Large smartphones (otherwise known as phablets), are already a growing trend in Asia, having outshipped notebooks and tablets last year.
But, research firm IDC found that now even larger devices, tablets of 7-inch screen sizes and above, are increasingly shipping with cellular voice capabilities, and such devices are getting more traction in the Asia-Pacific excluding Japan (APeJ) region, breaching the 25-percent mark in the second quarter of 2014.
According to IDC?s Worldwide Quarterly Tablet Tracker report, about 13.8 million units of tablets were shipped in the APeJ region in Q2 2014, of which nearly 25 percent (around 3.5 million units) had voice calling over cellular networks as an option built-in to the device.
This translates to more than 60-percent growth on a year-on-year basis in unit terms for this category of tablets, which also incidentally happen to be 100 percent Android-based.
?Tablets that allow voice calls over cell networks have been around for a while now, as the first generation of Samsung Tabs did have that option, albeit only activated through a Bluetooth headset,? said Avinash K. Sundaram, senior market analyst of client devices team at IDC Asia-Pacific.
That said, this segment has seen a surge in terms of both shipments and vendors since the beginning of this year, with shipments reaching close to 50 percent by share of overall markets in some emerging countries, India and Indonesia being two great examples.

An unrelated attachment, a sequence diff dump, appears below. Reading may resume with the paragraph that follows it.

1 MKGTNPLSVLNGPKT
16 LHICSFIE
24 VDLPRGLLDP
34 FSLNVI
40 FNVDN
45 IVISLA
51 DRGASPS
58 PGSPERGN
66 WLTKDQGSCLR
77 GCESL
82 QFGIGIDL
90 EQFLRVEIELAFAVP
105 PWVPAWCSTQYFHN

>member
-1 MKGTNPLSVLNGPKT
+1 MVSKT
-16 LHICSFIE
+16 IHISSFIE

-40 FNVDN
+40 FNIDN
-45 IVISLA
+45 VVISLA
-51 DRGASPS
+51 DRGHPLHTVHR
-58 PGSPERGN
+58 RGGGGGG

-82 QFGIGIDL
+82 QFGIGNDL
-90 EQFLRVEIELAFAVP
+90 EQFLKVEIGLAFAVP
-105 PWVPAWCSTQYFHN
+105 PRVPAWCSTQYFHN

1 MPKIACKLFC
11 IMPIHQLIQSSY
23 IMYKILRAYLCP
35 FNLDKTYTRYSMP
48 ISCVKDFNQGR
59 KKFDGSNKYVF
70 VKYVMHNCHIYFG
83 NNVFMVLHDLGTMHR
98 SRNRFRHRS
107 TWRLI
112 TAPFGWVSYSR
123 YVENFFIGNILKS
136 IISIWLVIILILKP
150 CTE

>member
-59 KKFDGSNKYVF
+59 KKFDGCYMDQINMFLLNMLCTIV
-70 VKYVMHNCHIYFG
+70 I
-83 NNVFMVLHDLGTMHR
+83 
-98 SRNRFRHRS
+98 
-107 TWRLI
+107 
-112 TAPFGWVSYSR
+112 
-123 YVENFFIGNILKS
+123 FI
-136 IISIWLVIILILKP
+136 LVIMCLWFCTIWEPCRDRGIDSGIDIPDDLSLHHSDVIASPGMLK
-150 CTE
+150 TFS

?This shift highlights the sustained interest among consumers, at least in emerging markets, to have a single mobile device for all their needs ? be it watching movies and soap operas, taking pictures, texting or making calls, even if the device has a huge 7-inch screen on it. It also helps that these devices are quite affordable, playing in the entry-to-mainstream price bands in most markets,? Sundaram adds.
IDC said this trend shift will continue to gain momentum, as these devices are addressing a real consumer need ? a single converged mobile device that is also a great value for money.
?For now, it does look like the Asian love for bigger screens is set to continue,? Sundaram concluded.